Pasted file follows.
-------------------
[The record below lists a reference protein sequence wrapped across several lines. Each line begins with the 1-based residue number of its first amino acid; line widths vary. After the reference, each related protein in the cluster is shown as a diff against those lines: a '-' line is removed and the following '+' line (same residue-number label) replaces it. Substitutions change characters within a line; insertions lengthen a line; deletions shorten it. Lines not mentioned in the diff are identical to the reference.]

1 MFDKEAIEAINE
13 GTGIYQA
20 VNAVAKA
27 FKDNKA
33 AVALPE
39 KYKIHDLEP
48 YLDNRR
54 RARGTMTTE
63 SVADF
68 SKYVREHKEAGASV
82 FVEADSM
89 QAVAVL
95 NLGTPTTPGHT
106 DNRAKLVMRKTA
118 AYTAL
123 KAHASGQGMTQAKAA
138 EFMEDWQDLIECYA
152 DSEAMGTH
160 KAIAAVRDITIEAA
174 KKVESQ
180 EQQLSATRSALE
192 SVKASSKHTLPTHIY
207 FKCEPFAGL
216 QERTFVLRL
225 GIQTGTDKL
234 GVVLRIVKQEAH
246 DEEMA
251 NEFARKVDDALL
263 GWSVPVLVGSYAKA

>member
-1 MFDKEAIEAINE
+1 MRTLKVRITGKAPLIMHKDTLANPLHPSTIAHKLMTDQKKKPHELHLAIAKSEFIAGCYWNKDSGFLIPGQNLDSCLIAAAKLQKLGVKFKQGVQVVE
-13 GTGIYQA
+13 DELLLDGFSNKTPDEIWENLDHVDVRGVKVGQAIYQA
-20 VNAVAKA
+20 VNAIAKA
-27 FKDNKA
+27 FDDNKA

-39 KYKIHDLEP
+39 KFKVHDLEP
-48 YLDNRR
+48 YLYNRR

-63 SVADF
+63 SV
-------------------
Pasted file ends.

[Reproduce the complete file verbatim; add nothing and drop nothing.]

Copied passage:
[The record below lists a reference protein sequence wrapped across several lines. Each line begins with the 1-based residue number of its first amino acid; line widths vary. After the reference, each related protein in the cluster is shown as a diff against those lines: a '-' line is removed and the following '+' line (same residue-number label) replaces it. Substitutions change characters within a line; insertions lengthen a line; deletions shorten it. Lines not mentioned in the diff are identical to the reference.]

1 MFDKEAIEAINE
13 GTGIYQA
20 VNAVAKA
27 FKDNKA
33 AVALPE
39 KYKIHDLEP
48 YLDNRR
54 RARGTMTTE
63 SVADF
68 SKYVREHKEAGASV
82 FVEADSM
89 QAVAVL
95 NLGTPTTPGHT
106 DNRAKLVMRKTA
118 AYTAL
123 KAHASGQGMTQAKAA
138 EFMEDWQDLIECYA
152 DSEAMGTH
160 KAIAAVRDITIEAA
174 KKVESQ
180 EQQLSATRSALE
192 SVKASSKHTLPTHIY
207 FKCEPFAGL
216 QERTFVLRL
225 GIQTGTDKL
234 GVVLRIVKQEAH
246 DEEMA
251 NEFARKVDDALL
263 GWSVPVLVGSYAKA

>member
-1 MFDKEAIEAINE
+1 MRTLKVRITGKAPLIMHKDTLANPLHPSTIAHKLMTDQKKKPHELHLAIAKSEFIAGCYWNKDSGFLIPGQNLDSCLIAAAKLQKLGVKFKQGVQVVE
-13 GTGIYQA
+13 DELLLDGFSNKTPDEIWENLDHVDVRGVKVGQAIYQA
-20 VNAVAKA
+20 VNAIAKA
-27 FKDNKA
+27 FDDNKA

-39 KYKIHDLEP
+39 KFKVHDLEP
-48 YLDNRR
+48 YLYNRR

-63 SVADF
+63 SV